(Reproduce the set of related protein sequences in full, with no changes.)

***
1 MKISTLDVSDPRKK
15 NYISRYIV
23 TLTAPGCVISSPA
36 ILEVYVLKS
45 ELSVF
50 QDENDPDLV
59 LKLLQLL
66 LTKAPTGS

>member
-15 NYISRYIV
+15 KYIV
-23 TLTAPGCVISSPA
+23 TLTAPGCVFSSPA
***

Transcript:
1 MKISTLDVSDPRKK
15 NYISRYIV
23 TLTAPGCVISSPA
36 ILEVYVLKS
45 ELSVF
50 QDENDPDLV
59 LKLLQLL
66 LTKAPTGS

>member
-15 NYISRYIV
+15 KYIV
-23 TLTAPGCVISSPA
+23 TLTAPGCVFSSPA